Adapting and validating existing water models to the arid West

In order to understand how changing water flows will affect producers and allocation institutions, the first necessary aspect of the project is to develop a water flow model adapted to the specific study area. The project will produce an adaptation of the National Water Model (NWM), a simulation and forecasting model developed by the National Center for Atmospheric Research (NCAR), to simulate hydrologic fluxes and stores across the arid West.


Using the validated hydro-climate model to quantify water supplies and variation at a basin-level

The hydrologic modeling effort expects to produce both a 30 year forecast of water supply in the arid West that can be updated and probability distributions for monthly water availability. These predictions and prior-year calibrated data can be input into existing regional water allocation operations models. Within the recalibrated water model from the first part of the project, we will produce a historical and predictive water supply model at a basin-scale by isolating the different changes is streamflow, reservoir, snowmelt and groundwater.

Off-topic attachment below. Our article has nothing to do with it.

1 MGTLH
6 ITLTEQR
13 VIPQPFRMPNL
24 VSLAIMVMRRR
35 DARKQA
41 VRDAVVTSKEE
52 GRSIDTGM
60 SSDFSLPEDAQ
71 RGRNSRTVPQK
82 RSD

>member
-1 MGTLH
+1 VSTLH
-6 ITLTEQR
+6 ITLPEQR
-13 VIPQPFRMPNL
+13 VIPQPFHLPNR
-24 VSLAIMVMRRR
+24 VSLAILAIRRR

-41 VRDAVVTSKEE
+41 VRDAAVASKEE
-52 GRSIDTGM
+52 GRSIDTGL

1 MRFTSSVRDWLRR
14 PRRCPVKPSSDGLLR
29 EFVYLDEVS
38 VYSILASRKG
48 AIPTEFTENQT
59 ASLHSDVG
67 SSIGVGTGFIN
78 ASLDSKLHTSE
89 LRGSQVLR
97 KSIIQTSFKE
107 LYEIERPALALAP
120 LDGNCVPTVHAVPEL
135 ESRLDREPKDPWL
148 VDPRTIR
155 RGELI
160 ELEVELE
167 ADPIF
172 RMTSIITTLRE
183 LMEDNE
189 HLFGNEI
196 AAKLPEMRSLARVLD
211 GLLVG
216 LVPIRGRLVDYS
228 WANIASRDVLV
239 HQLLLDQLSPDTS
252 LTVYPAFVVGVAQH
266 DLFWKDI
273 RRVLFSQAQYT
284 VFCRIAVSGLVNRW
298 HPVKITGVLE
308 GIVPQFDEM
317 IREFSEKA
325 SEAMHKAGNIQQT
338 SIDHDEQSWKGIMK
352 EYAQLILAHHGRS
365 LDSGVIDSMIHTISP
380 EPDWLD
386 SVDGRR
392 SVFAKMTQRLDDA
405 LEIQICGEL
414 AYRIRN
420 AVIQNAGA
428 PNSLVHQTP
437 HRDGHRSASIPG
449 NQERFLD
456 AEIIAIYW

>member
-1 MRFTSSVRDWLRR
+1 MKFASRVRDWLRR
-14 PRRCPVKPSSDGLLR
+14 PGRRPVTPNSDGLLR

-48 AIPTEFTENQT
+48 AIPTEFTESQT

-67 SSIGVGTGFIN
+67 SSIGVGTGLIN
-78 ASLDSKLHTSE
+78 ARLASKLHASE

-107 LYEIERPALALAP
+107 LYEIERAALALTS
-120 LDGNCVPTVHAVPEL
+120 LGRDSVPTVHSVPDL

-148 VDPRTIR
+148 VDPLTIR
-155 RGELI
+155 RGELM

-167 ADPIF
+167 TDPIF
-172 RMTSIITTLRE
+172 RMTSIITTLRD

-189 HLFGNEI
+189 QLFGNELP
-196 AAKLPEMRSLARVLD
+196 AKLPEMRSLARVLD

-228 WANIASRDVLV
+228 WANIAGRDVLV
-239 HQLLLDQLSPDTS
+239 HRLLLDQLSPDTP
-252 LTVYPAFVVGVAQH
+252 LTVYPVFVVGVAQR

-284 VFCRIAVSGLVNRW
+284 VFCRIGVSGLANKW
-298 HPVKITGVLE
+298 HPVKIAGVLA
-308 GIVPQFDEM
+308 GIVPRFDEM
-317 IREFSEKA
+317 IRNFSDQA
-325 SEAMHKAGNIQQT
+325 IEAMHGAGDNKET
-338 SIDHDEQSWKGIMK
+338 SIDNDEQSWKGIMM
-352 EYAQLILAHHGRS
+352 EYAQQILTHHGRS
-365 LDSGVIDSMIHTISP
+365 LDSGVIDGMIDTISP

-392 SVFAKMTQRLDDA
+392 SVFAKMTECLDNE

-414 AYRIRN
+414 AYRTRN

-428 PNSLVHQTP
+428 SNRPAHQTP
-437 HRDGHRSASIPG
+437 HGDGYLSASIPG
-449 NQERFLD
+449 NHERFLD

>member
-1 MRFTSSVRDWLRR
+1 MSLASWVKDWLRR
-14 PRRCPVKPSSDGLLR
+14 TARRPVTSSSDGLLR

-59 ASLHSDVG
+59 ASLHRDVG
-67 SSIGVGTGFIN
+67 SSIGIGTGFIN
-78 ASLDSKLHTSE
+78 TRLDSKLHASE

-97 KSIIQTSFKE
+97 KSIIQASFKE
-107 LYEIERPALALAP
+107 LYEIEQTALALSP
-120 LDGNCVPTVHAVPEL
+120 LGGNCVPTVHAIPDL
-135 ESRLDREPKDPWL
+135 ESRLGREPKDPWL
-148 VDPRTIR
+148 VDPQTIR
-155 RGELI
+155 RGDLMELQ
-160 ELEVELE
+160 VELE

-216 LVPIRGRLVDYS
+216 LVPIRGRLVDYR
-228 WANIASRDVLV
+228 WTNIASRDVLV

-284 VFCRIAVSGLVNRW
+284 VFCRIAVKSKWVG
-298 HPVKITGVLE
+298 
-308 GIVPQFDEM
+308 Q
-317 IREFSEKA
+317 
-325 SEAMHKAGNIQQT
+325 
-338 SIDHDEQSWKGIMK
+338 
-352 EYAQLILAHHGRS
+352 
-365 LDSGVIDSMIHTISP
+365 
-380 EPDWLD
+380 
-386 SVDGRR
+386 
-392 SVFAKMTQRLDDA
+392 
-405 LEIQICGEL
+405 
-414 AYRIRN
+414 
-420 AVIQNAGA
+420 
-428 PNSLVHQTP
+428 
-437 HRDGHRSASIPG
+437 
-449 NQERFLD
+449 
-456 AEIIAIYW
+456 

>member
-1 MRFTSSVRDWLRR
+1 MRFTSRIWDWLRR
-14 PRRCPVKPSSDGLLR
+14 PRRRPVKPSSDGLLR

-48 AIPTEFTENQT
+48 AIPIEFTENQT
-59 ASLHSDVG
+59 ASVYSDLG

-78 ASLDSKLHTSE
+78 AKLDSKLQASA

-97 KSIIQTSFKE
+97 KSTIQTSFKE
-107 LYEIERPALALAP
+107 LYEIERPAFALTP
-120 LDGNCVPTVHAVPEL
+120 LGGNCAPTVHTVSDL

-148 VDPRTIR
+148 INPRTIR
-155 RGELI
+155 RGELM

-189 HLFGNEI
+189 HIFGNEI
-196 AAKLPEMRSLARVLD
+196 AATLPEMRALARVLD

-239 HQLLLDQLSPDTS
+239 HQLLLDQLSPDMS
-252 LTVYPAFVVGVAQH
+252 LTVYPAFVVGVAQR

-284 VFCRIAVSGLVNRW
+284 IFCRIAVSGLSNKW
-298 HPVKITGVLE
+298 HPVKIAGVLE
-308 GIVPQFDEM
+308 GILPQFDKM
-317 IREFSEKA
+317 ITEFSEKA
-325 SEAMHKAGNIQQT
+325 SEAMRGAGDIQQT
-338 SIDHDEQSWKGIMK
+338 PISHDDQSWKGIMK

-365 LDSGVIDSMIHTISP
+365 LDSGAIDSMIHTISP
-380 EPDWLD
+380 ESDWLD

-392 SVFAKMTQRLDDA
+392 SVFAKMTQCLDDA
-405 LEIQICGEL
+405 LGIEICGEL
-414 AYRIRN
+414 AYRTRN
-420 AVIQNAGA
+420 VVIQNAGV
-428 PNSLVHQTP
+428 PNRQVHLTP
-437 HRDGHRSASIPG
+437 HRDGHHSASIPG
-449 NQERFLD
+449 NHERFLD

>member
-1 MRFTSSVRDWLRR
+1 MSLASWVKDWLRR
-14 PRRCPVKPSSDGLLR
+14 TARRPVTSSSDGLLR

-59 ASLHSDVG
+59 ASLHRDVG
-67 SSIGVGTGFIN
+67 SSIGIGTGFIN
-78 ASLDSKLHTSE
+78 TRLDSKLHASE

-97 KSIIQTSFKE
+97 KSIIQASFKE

Integrating climate change scenarios into the model to predict snowpack changes and associated changes in water supply

A set of predicted future climate scenarios from the Coupled Model Intercomparison Project (CMIP) projections will be input into the model to understand how snowpack and other water storage projections change under different potential climate scenarios. This updated model can be used to predict monthly water flow in study area basins under different snowpack scenarios. This information can be used to identify which basins have agricultural producers with the greatest risk of failure to exercise water rights under different changes in climate. Finally, the information collected as part of the regional hydrologic modeling effort will be incorporated into decision-making models.

River with red rock towers in background

Photo: Bob Wick, BLM